The present invention includes an optical signal source for providing a pulsed, coherent light signal, and an interferometer having first and second fiber optic legs of unequal optical path length. The signal is split into first and second beams that are respectively directed into the first and second fiber optic legs. In the event of using only one measuring leg, a fixed end mirror is placed on the end of the first of the fiber optic legs for reflecting the first beam received at the end of the first fiber optic leg. An optical pick-off is fixed beyond the end of the second of the fiber optic legs. The optical pick-off comprises a proof mass that is movable relative to the end of the second fiber optic leg. The surface of the proof mass is reflective and positioned to reflect the second beam received from the end of the second fiber leg. An optical coupler combines the first and second beams reflected from the fixed end mirror and the proof mass, producing an interference signal. An optical detector optically coupled to the coupler detects the interference signal of the combined beams and generates an electronic signal having a value indicative of the value of the interference signal. The electronic signal is analyzed to correlate its value to changes in the value of the environmental parameter to be measured.
In an alternative embodiment, the construction is similar to the above described exemplary embodiment, except here the optical pick-off comprises a movable proof mass having mirrored surfaces on both sides, and the first fiber optic leg terminates on one side while the second optical leg terminates on the opposite side. In this embodiment, both optical legs are active.
The measuring system of the present invention provides an accurate, relatively low-cost fiber optic interferometric sensor system, in acoustic, seismic, or like application, that employs batch-processed silicon sensors. Also, the present invention is completely compatible with existing fiber optic architectures of telemetric systems.
The objects, features, and advantages of the present invention will be apparent to one skilled in the art from reading the following description in which:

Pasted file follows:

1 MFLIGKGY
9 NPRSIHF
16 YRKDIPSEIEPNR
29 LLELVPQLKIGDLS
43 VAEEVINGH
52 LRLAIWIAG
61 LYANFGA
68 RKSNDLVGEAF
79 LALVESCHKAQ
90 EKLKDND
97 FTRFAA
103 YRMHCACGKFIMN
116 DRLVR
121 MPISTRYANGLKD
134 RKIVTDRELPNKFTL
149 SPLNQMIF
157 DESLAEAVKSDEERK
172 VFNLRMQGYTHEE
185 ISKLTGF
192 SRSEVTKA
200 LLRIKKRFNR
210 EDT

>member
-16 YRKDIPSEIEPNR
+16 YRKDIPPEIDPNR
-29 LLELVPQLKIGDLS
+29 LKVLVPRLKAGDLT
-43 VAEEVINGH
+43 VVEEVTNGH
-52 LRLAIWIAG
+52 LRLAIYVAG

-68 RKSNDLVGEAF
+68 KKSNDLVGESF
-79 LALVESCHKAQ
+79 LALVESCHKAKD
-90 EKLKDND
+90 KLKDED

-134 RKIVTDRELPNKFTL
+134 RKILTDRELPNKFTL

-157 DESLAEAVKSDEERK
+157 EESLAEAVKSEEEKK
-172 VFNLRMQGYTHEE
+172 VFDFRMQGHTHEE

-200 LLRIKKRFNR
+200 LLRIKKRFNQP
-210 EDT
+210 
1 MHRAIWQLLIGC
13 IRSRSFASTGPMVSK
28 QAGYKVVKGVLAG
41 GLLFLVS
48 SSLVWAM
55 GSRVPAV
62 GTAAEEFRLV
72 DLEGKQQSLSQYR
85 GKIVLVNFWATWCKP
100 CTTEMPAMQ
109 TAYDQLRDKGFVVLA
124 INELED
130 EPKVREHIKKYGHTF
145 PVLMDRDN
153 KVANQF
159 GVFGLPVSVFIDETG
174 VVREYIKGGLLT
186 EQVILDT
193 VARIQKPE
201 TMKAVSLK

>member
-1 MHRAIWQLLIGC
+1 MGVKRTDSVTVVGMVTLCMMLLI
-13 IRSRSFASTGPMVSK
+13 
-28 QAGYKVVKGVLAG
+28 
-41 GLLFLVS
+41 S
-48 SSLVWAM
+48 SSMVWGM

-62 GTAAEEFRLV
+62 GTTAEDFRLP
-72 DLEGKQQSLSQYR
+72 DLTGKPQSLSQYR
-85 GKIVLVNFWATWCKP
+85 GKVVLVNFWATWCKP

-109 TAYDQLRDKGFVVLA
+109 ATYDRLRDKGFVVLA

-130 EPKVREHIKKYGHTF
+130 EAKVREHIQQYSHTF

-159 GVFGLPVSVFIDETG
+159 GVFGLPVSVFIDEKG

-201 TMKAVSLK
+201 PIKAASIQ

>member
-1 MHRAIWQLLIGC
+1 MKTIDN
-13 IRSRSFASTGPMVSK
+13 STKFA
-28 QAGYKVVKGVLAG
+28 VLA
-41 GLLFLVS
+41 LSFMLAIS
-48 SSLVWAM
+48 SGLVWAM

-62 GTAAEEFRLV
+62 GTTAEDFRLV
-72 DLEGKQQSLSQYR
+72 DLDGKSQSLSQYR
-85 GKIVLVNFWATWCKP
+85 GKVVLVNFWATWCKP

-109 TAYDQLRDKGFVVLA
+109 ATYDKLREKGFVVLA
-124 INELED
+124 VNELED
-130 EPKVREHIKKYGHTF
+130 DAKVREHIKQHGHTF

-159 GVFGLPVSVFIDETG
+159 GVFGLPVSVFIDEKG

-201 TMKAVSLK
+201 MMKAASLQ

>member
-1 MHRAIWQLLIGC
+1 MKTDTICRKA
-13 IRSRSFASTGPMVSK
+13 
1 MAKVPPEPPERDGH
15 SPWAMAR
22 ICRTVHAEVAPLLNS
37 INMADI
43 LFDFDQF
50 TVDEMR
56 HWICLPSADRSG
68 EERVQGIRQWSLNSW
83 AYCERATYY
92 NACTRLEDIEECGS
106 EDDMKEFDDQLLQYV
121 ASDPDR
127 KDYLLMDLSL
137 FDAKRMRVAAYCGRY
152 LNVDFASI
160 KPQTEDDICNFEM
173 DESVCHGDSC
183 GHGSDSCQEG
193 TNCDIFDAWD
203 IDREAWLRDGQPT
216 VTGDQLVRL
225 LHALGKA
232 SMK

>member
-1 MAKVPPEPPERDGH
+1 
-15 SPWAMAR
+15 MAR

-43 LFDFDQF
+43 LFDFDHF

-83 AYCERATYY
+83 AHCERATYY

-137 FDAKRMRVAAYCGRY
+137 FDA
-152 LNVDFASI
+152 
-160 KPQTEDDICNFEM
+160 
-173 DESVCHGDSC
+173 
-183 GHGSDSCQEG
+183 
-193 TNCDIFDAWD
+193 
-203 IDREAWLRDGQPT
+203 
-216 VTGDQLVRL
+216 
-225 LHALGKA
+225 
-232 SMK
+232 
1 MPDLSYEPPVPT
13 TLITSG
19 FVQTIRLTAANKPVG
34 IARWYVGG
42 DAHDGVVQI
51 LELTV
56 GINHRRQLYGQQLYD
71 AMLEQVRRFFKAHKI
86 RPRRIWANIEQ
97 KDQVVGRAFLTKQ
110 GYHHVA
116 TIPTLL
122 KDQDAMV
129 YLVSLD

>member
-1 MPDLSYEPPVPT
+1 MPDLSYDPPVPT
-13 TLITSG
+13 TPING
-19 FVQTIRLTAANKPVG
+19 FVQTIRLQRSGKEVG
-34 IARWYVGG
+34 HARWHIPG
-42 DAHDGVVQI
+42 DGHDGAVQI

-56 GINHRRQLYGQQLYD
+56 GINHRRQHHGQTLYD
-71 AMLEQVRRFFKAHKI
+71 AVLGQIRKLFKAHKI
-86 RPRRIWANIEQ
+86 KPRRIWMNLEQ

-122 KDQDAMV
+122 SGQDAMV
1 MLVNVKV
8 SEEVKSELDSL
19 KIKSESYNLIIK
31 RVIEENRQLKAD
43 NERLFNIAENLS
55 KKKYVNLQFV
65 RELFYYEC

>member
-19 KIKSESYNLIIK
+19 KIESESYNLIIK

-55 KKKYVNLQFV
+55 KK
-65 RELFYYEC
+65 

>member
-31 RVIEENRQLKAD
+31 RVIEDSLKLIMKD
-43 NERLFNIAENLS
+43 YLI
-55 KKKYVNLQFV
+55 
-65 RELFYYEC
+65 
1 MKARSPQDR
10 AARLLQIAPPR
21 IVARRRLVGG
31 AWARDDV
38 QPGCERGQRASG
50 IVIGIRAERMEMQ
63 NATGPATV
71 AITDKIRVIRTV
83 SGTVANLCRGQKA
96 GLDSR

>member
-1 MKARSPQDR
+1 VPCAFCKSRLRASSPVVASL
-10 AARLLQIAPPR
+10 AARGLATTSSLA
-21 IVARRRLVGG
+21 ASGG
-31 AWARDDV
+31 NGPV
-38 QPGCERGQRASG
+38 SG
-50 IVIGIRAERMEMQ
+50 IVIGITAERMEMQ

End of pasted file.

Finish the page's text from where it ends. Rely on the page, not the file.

FIG. 1 is a schematic showing a preferred embodiment measuring device constructed according to the present invention incorporating several interferometers.
FIG. 2A is a cross-sectional view of an exemplary embodiment of a silicon sensor chip containing a proof mass of the type that may be employed as a velocity sensor, and one embodiment of a supporting block for holding the sensor chip and the end portion of the optical fiber in an optical pick-off constructed according to the invention.
FIG. 2B is a top plan view showing a preferred embodiment construction of the proof mass, supporting hinges, and frame of the present invention silicon chip.
FIG. 2C is a magnified sectional view showing an asymmetrical proof mass designed to compensate for gravity.
FIG. 3 is a cross-sectional view of the silicon sensor chip of FIG. 2A and a second embodiment of a supporting block for holding the sensor and the end portion of the optical fiber in an optical pick-off constructed according to the invention.
FIG. 4 is a cross-sectional view of an alternative embodiment of a silicon sensor chip that may be used in the present invention.
FIG. 5 is a cross-sectional view of another alternative embodiment silicon sensor having two opposed optical fibers in an optical pick-off constructed in a push-pull configuration.
FIG. 6 is a cross-sectional view of another alternative embodiment sensor having two opposed optical fibers similar to the embodiment shown in FIG. 5.
FIG. 7 is a schematic showing a preferred embodiment measuring device constructed similar to that shown in FIG. 1, except that the sensors have optical pick-offs in the push-pull configuration.
The present invention is now described in the context of its preferred embodiments. Measuring system 10, constructed according to the present invention, is illustrated in FIG. 1. Measuring system 10 comprises one or more interferometers that measure changes in the interference patterns in light reflected from the ends of optical fiber paths having unequal lengths.
Specifically, measuring system 10 includes light source 11, which is preferably a laser producing an optical signal of coherent light in the infrared or visible spectrum. Light source 11 may be directly pulsed, or it may be energized continuously, with its signal being pulsed by a lithium niobate amplitude modulator 12, operated as an optical gate, or by an equivalent mechanism. The pulsed signal is then fiber-optically transmitted to phase modulator 13, which creates a phase-generated carrier at a selected carrier frequency.
The pulsed and phase-modulated signal is propagated in a first direction through optical fiber transmission line 15 to a single interferometer or a plurality of interferometers in series along transmission line 15. In the illustrated embodiment, three interferometers 31, 101, 121 are shown, for purposes to be described below. For the purposes of the instant discussion, only the first interferometer 31 is described.